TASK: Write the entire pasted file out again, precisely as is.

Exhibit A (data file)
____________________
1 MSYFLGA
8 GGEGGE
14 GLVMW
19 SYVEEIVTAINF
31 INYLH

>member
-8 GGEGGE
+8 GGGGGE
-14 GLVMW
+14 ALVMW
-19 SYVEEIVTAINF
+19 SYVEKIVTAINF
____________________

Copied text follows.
1 MSYFLGA
8 GGEGGE
14 GLVMW
19 SYVEEIVTAINF
31 INYLH

>member
-8 GGEGGE
+8 GGGGGE
-14 GLVMW
+14 ALVMW
-19 SYVEEIVTAINF
+19 SYVEKIVTAINF